Dozens of balloons filled with helium bobbed in the wind as he walked around. pronoun 7. Whom would you recommend to replace her? verb 8. Either oil or latex paint may be used, but do not use latex paint over oil paint. adjective 9. Fruits and vegetables are essential to a healthy body. adverb 10. Unfortunately, cobras sometimes menace the people of India. January 25, 2012 Reminder: Write a sentence with the word of the day. For each of the following sentences, identify each word or word group that matches the part of speech indicated in italics. Do not include articles (a, an, or the) in the adjective items.

preposition 1. Dancers in elaborate costumes paraded through the streets on Mardi Gras evening. adjective 2. Use a decimal format for the third column of the spreadsheet. noun 3. The firm of Hartfield, Smith, and Finn, Incorporated, handles all our financial accounts. conjunction 4. What you and I need is a soft yet durable cloth for our sleeping bags. preposition 5. According to popular folklore, a wish on a star will come true. verb 6. Do you now know or have you ever known the defendant? adjective 7. A few days after the freeze, tiny, hard, green oranges covered the ground. pronoun 8.

Both of us love the parade, which occurs every Chinese New Year. adverb 9. “Let me in immediately! ” the cold, wet cat would have liked to say. noun 10. The strange code was actually instructions for an intricate pattern of stitches. January 26, 2012 Reminder: Write a sentence with the word of the day. For each of the following sentences, identify each word or word group that matches the part of speech indicated in italics. Do not include articles (a, an, or the) in the adjective items. adjective 1. With a mighty leap, she cleared the last hurdle. verb 2. The last time I saw you, you were taking Spanish classes.

conjunction 3. Although it is small, an arrow from a wooden crossbow can be quite sharp and can pierce chain mail. noun 4. The sweet, heady scent of the English roses drifted onto the open patio. pronoun 5. Do you still want to build the doghouse by yourself? January 27, 2012 Reminder: Write a sentence with the word of the day. For each of the following sentences, identify the part of speech of the italicized word or word group. Write N for noun, PRON for pronoun, ADJ for adjective, V for verb, ADV for adverb, CONJ for conjunction, PREP for preposition, or INTER for interjection.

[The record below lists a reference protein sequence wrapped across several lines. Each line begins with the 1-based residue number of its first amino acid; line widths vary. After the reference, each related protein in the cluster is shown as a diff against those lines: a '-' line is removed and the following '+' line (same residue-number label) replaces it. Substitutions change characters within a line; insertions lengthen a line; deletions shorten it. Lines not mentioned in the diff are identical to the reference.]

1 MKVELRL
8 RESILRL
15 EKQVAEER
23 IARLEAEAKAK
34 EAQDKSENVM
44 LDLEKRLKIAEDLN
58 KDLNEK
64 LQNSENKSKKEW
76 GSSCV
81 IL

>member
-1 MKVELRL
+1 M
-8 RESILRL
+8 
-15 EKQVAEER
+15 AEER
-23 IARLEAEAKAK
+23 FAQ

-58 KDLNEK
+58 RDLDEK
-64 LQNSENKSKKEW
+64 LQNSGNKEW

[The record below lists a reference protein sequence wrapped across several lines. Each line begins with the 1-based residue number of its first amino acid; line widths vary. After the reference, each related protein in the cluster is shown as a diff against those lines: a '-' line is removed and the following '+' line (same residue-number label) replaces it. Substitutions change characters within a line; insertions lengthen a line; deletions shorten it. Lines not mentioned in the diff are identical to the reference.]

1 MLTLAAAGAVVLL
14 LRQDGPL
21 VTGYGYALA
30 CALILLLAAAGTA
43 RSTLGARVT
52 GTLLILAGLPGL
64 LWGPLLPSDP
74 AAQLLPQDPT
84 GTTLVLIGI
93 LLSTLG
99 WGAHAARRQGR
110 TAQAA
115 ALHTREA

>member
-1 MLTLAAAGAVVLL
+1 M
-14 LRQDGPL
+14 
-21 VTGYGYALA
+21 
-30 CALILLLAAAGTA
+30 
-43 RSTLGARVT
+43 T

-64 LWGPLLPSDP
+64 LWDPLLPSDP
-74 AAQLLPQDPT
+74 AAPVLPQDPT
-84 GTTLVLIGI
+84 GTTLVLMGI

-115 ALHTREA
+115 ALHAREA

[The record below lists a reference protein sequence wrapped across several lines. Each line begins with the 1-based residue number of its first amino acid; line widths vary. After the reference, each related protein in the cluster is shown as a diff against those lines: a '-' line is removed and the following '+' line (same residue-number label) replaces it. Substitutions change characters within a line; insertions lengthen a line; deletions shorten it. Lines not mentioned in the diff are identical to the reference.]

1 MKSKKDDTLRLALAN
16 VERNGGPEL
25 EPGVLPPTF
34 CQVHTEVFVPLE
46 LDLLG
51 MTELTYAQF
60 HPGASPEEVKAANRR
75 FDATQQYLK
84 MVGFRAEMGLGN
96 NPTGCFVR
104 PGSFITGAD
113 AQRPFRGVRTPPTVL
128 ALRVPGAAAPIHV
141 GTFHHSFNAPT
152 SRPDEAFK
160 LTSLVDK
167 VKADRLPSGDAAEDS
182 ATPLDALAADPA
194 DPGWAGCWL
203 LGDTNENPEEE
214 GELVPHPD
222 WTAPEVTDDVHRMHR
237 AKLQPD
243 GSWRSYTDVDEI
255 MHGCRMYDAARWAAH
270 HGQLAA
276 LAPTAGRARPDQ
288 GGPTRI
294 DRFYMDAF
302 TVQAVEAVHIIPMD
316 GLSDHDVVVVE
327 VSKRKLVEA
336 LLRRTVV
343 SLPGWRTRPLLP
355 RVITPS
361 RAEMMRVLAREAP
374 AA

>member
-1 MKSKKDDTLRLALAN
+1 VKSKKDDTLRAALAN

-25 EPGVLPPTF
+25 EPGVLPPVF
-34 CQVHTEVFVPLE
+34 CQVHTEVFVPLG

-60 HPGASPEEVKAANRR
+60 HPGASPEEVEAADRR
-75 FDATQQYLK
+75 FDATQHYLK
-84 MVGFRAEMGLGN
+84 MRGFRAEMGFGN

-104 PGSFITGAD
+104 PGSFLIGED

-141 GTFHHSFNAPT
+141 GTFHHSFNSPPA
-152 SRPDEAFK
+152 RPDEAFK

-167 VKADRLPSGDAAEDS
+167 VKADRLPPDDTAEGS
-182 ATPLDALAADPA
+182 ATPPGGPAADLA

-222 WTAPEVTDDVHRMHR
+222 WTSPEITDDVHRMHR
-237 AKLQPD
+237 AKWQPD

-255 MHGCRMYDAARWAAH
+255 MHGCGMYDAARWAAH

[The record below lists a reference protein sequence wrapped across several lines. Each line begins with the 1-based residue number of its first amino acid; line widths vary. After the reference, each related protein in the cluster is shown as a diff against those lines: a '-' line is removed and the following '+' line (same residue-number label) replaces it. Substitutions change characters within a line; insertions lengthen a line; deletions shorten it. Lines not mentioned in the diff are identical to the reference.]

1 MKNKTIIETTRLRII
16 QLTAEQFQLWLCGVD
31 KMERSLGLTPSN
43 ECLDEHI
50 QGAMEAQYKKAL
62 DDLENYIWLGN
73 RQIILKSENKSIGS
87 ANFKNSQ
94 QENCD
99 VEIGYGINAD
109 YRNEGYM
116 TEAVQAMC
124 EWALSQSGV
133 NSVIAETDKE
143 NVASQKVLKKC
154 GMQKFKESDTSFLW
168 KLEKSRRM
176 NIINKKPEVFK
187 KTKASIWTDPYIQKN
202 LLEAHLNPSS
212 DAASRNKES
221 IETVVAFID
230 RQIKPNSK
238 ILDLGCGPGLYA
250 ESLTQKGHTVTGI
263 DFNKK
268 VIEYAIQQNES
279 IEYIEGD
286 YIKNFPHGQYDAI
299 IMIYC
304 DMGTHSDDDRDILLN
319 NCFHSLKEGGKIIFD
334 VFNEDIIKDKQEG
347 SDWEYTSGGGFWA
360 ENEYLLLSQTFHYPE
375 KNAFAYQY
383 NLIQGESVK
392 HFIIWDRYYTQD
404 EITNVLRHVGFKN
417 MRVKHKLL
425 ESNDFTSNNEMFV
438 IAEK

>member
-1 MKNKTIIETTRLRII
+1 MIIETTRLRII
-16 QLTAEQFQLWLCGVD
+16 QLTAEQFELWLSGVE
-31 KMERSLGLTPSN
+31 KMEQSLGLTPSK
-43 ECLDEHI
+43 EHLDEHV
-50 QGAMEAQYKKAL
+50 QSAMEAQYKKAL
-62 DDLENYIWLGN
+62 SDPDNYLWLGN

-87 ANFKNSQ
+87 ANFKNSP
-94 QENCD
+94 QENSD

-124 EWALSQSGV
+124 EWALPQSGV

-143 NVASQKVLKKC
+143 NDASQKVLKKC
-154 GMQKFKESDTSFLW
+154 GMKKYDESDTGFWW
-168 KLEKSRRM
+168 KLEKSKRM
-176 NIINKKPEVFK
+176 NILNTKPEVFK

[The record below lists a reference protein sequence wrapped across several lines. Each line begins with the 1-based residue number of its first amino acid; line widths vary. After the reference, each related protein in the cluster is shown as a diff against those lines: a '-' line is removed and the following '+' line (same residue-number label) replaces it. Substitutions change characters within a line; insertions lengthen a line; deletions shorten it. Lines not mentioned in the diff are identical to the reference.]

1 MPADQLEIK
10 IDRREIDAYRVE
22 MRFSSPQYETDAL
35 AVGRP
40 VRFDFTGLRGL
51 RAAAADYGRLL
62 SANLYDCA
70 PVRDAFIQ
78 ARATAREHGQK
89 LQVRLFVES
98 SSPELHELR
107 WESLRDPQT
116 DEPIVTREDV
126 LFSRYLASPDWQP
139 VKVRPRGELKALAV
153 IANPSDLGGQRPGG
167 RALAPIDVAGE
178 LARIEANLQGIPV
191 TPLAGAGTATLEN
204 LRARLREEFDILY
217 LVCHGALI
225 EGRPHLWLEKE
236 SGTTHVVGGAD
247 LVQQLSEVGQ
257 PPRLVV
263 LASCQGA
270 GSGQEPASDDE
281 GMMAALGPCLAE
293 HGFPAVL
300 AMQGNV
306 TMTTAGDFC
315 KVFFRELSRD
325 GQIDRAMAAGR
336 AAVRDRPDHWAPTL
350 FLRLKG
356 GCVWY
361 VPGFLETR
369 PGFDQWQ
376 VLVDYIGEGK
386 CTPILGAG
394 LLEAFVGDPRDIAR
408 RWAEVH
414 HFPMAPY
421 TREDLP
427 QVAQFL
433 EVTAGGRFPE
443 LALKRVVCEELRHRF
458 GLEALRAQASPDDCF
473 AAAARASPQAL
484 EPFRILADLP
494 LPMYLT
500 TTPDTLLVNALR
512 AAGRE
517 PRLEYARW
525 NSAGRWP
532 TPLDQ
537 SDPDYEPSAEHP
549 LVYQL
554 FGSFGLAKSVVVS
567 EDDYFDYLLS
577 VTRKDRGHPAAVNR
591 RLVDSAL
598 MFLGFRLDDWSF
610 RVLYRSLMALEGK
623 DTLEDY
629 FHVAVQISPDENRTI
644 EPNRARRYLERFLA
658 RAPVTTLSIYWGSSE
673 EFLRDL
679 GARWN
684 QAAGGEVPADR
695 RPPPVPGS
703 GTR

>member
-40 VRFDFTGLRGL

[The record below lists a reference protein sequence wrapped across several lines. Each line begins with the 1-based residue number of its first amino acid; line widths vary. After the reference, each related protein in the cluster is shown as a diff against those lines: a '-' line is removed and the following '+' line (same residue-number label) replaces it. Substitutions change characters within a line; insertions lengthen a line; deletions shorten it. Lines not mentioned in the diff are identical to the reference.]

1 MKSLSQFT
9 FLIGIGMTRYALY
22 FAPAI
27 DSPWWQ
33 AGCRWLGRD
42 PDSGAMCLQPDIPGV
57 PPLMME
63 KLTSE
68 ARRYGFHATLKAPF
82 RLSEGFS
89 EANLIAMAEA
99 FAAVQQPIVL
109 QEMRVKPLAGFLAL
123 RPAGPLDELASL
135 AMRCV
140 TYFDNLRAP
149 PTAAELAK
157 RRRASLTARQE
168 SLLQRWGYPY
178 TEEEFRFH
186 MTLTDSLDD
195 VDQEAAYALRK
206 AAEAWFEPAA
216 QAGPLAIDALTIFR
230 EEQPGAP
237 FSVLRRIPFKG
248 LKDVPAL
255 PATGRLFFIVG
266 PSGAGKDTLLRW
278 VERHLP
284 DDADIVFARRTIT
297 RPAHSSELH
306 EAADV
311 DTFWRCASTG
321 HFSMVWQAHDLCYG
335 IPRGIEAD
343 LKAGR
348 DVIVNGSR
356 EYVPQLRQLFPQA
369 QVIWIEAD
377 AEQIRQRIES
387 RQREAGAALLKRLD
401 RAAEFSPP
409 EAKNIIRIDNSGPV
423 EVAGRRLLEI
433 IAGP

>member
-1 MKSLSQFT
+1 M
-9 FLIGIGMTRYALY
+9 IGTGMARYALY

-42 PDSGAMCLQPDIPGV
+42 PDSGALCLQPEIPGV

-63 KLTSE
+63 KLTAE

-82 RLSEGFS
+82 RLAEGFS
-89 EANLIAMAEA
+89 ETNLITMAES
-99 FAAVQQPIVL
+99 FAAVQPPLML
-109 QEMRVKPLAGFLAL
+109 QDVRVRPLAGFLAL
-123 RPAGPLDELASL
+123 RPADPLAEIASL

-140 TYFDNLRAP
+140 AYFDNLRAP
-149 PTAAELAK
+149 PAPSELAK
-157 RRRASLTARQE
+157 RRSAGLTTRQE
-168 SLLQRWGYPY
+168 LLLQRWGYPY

1. Aren’t you finished with the computer yet? 2. Who was Billy Budd? 3. Victorians were known for their straight-laced attitudes. 4. Sailors on ships often sang while they were working. 5. Recent excavations in China unearthed dinosaur fossils. 6. The newly hatched baby quail followed him everywhere. 7. New ideas and old ones clashed throughout the revolution. 8. Your sister-in-law is one of the best coaches around. 9. In the moonlight, the Japanese hills appeared almost mystical. 10. Wow! Is that bike yours! January 30, 2012 Reminder: Write a sentence with the word of the day.

For each of the following sentences, identify the part of speech of the italicized word or word group. Choices: noun, pronoun, adjective, verb, adverb, conjunction, preposition, and interjection __________ 1. Isn’t that story by Isaac Bashevis Singer? __________ 2. What is the Congressional Medal of Honor? __________ 3. Yes, I most certainly will remember what you said. __________ 4. Are you going to wear that to the party? __________ 5. Be happy. __________ 6. Bob Dylan continues to be one of America’s most influential songwriters. __________ 7. The Romantic poets were, well, romantic.

__________ 8. Does this engine have four or six cylinders? __________ 9. Few of the rafters had ever seen rapids like these. __________ 10. A reliable system of dikes, ditches, and water wheels keeps the fields irrigated. __________ 11. Tallies showed the electoral vote was in our favor. __________ 12. The runner is sliding, and, hooray, he’s safe at first. __________ 13. I plan to wear either the gray pants or the black ones. __________ 14. In spite of recent rains, creeks and streams were scarcely flowing. __________ 15. Will we still have the chemistry test tomorrow?